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Bike lanes are coming to Belmont in Lakeview, but not all the way to the lakefront

7:29 PM CDT on August 19, 2022

Looking east on Belmont Avenue at Southport Avenue, which has non-protected bike lanes. (Yes, we know talking on the phone while biking is illegal in Chicago and is not recommended.) Photo: John Greenfield

Update 8/20/22, 8:15 AM: After publication of this piece, Jeremy Frisch alerted Streetsblog that he's launched a petition calling for more robust improvements to Belmont Avenue, including bike lanes that extend all the way to the Lakefront Trail, and bus lanes. The petition states that drivers struck 59 people on foot and bike on Belmont between Ashland Avenue and the lake in the past five years. It also notes that the #77 Belmont bus is the eighth busiest route line in the city, carrying nearly 3 million customers in 2021. In addition, the petition says the corridor's five Divvy bike-share stations saw over 27,000 trips last month.

Frisch provided the following statement to Streetsblog.

I walk or bike on Belmont almost every day with my two-year-old. When I've crossed Belmont at Seminary or Lakewood with a stroller or bike, speeding drivers have yelled at and close-passed me as we try to get to the playground. Just this week, drivers came within inches of my bike after visiting the library on Belmont but CDOT won't even consider a painted bike lane on that section because they'd need to remove street parking.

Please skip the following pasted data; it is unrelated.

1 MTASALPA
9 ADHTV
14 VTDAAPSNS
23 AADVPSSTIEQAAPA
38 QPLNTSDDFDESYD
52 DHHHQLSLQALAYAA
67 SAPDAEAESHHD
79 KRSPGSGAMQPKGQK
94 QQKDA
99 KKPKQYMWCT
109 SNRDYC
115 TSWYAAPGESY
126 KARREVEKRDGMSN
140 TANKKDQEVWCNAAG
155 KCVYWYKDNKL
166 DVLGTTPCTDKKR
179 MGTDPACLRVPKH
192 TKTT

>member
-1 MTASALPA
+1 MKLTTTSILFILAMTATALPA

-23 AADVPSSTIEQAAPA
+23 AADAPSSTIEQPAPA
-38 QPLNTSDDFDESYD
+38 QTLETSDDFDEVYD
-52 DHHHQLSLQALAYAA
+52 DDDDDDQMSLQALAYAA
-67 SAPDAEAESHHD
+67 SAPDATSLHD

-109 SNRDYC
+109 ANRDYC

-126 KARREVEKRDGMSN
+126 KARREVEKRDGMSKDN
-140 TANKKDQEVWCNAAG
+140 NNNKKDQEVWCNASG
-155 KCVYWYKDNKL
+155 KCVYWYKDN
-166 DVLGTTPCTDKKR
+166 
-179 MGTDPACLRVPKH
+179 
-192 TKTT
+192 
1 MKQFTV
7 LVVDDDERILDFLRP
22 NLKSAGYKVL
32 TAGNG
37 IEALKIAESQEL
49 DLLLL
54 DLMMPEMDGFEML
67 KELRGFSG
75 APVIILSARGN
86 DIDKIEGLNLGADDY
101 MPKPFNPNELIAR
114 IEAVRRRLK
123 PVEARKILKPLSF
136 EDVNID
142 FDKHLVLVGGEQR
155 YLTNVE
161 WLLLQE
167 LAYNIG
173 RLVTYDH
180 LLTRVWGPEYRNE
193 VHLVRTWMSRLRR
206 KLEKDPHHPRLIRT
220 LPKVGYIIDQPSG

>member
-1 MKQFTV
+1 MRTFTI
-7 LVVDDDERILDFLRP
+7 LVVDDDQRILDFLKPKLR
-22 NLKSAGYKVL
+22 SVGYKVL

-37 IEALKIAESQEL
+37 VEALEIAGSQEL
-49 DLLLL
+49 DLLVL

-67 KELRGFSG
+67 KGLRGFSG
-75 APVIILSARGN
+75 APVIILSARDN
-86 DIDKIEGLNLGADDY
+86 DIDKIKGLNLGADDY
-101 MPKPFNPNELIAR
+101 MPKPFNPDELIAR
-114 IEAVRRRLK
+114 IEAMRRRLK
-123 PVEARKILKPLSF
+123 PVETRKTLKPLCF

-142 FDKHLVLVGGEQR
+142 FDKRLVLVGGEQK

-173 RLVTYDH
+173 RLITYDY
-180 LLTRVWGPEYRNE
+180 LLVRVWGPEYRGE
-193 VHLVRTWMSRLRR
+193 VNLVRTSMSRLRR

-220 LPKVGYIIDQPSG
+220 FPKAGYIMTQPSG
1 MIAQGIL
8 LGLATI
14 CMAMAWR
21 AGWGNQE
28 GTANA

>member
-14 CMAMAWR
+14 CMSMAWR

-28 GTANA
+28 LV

I'm tired of driver convenience being prioritized over the lives of people walking and biking. Paint is not protection. A truck driver killed a 3-year-old on her mother's bicycle [Lily Shambrook] in June because another truck was parked in a painted bike lane on Leland. That could have been my son. Protected bike lanes and intersections are the only solution.

We have an opportunity to make Belmont not only a safe place for people but a pleasant place to spend time and money at small businesses. I hope CDOT and our elected leaders go back to the drawing board and return with a visionary plan for a better Belmont for people, not cars.

There was a bit of good news from Lakeview on Thursday: The Chicago Department of Transportation will be adding brand-new bike lanes on Belmont Avenue as part of a street repaving project. Belmont is a retail-rich two-lane street in a part of the city that could use more good east-west bike routes, so it's a no-brainer choice for a bikeway.

But the situation is somewhat frustrating as well. While the resurfacing project will run 1.3 miles from Southport Avenue (1400 W.) to DuSable Lake Shore Drive (630 W.), the bike lanes will only be striped from Southport to Clark Street (830 W.), about half the length.

Yesterday Ald. Tom Tunney (44th), announced the project, which is slated to begin later this month, in his newsletter. The work will include ADA sidewalk upgrades, and curb and gutter removal and replacement for better drainage. CDOT is still hashing out the details, and renderings haven't been released yet.

Projects on the Belmont corridor. Map: Jeremy Frisch
Projects on the Belmont corridor. Map: Jeremy Frisch

Two more blocks of Belmont, between Southport and Ashland Avenue (1600 W.) will be repaved as part of the Lincoln/Ashland/Belmont streetscape project, and will also get bike lanes. All of the work is supposed to be finished by this November.